No monster in history has been pursued as actively as the creature that is said to inhabit the depths of Loch Ness in Scotland. Since 1936, there have been 27 recorded films taken of "Nessie" and hundreds of officially recorded sightings.
Although hundreds of photographs of the Loch Ness Monster have been taken and alleged to be authentic, all but a very few have been easily explained by scientists as ripples in the lake's surface, floating debris, or deliberate hoaxes.
A new controversy regarding the authenticity of a series of photographs of Nessie arose in September 2002 when Roy Johnston, a retired printer, released four photographs to the media that showed a large snakelike creature arching out of the water and withdrawing beneath the surface of the lake with a splash. While some photographic experts declared the pictures to be genuine, others scoffed and argued that the images were not taken in sequence, as Johnston had said they were.
In 2001 Janet McBain, curator of the Scottish Screen Archive, found the original 16mm film that first launched the Nessie craze. Made on September 22, 1936, by Glasgow filmmaker Macolm Irvine for the Scottish Film Productions Company, the film had become nearly as legendary as the lake monster that it depicted. McBain said that while the existence of the Irvine newsreel was well documented, it was thought to have been destroyed and lost.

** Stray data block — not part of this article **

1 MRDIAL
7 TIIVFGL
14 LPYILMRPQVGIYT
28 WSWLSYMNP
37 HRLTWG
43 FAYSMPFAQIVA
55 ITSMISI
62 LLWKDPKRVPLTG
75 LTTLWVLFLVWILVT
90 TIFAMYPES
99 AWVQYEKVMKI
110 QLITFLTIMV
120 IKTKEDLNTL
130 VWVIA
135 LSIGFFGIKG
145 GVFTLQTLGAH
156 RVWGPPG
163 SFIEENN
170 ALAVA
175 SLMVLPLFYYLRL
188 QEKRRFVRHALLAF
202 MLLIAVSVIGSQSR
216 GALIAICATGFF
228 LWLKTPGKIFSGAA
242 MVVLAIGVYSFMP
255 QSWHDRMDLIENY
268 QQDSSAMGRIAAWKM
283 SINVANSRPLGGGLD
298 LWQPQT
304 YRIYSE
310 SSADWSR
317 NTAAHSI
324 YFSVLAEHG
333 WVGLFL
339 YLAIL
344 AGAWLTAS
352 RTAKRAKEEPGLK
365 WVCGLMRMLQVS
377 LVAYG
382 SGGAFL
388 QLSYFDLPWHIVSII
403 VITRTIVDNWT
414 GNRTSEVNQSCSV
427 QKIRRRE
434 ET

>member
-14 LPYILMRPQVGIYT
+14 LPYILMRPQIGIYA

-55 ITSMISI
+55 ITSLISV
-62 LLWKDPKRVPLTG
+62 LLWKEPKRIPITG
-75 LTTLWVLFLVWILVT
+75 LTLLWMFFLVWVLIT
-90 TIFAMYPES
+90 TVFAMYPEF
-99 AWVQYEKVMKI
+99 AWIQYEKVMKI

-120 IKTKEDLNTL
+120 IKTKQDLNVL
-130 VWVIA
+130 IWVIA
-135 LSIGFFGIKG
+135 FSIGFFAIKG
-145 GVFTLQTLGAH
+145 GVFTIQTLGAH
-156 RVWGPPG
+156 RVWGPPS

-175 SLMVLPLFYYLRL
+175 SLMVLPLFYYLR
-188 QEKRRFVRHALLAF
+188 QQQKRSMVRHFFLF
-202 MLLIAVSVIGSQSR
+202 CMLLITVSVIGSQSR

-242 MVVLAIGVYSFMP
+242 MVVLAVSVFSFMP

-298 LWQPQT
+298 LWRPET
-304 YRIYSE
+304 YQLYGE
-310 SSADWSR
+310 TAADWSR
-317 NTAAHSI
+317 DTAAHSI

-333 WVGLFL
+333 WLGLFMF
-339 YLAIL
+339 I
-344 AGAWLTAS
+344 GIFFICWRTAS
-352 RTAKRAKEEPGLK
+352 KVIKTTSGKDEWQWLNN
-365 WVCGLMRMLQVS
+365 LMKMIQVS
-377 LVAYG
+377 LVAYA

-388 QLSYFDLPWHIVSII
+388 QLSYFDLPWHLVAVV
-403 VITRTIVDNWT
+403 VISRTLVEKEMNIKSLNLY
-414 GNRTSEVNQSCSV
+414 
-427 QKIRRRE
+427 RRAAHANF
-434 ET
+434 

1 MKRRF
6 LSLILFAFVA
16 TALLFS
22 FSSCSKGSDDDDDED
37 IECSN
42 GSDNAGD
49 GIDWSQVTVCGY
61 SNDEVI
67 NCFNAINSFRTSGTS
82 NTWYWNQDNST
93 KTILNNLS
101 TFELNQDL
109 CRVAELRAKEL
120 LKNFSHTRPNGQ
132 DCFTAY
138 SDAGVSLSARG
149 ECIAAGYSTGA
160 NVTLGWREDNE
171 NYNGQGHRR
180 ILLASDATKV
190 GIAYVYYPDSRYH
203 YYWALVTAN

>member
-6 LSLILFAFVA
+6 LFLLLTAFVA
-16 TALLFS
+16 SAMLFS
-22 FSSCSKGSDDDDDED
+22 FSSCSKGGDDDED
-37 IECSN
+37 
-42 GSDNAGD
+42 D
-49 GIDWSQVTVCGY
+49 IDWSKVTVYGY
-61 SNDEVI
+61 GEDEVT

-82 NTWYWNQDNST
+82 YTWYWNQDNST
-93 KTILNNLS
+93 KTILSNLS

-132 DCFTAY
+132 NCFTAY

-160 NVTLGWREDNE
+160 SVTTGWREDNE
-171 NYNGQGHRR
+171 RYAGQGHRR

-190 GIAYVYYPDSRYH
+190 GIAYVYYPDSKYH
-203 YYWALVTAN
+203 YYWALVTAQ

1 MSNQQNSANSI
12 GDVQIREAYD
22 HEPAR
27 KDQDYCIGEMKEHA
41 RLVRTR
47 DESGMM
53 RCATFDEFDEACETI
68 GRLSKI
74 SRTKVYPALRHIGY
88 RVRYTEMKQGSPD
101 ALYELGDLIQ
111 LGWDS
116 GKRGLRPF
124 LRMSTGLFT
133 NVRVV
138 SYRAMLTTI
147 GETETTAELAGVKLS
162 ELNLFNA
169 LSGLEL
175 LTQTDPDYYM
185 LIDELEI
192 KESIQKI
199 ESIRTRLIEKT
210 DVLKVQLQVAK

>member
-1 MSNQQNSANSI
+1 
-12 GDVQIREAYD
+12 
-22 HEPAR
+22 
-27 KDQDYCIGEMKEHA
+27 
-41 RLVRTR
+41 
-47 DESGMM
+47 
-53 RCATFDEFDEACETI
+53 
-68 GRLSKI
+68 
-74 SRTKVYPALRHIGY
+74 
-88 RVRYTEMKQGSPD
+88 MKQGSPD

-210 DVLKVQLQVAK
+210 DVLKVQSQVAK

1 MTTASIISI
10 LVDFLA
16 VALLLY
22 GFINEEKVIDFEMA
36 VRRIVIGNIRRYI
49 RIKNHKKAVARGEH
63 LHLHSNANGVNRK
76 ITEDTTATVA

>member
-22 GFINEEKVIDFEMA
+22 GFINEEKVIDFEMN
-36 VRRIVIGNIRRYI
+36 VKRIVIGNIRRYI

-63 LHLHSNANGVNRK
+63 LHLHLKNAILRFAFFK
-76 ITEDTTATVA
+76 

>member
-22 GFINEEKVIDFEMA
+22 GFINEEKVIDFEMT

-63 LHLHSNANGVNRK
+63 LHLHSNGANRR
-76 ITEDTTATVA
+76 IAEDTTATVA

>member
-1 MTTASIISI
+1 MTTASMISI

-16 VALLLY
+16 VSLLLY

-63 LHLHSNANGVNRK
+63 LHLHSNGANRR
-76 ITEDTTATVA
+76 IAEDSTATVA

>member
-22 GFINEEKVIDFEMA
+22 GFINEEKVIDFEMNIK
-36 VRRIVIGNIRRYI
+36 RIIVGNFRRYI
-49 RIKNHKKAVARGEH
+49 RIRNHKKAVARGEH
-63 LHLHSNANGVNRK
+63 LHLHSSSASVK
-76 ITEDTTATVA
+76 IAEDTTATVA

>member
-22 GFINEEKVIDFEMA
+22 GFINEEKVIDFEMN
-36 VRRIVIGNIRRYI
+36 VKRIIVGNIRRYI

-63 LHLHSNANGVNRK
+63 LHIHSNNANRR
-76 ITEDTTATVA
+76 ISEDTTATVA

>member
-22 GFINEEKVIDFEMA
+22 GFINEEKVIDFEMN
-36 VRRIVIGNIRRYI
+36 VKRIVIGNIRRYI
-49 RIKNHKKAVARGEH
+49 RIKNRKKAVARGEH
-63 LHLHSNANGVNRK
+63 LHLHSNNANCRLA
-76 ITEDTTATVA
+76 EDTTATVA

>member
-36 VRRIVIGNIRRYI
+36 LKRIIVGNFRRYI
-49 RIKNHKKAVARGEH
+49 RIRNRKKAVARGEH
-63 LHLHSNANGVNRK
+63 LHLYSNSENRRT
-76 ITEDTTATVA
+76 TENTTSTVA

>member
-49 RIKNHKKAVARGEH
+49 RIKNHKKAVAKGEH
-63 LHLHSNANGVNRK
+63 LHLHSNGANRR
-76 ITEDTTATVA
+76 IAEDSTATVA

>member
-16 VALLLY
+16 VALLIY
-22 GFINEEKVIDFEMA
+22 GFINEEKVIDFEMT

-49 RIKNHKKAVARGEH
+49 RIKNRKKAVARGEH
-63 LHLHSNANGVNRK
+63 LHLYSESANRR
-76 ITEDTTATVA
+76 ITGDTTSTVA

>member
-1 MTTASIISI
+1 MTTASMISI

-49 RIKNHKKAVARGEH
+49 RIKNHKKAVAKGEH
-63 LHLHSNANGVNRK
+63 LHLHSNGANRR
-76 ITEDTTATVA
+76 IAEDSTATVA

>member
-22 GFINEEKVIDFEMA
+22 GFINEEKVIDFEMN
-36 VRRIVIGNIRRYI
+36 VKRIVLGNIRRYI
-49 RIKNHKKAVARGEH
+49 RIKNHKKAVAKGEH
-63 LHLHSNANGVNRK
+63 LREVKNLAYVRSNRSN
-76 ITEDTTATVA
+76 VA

According to eyewitness accounts, Irvine had first sighted the creature in 1933, but his camera jammed. Three years later, Irvine and his film crew spent three weeks at the lakeside before he got the footage he wanted. On the footage, which lasts about one minute, the creature's head and neck appear above the surface of the water, then its two humps, one behind the other, and finally what appears to be a tail, thrashing behind from side to side.
The area near the ruins of Urquhart Castle at Drumnadrochit is still the most common vantage point for Nessie sightings and is said to attract more than 200,000 visitors per year.
Fraser, Stephen. "New Nessie Pictures Spark Debate." Scotland on Sunday, September 8, 2002. [Online] http://www.news.scotsman.com/scotland.cfm?id=1000212002.
Milne, Meg. "Unearthed: The 1936 Film That First Launched Nessie Mania." Scotland on Sunday, November 25, 2001. [Online] http://www.scotlandonsunday.com/text_only.cfm?id=SS01045931.
Watson-Smyth, Kate. "Heritage Panel Rules on How to Hunt for Nessie." Independent, January 5, 2001. [Online] http://www.independent.co.uk/news/UK/This_Britain/2001-01/nessieo50101.shtml.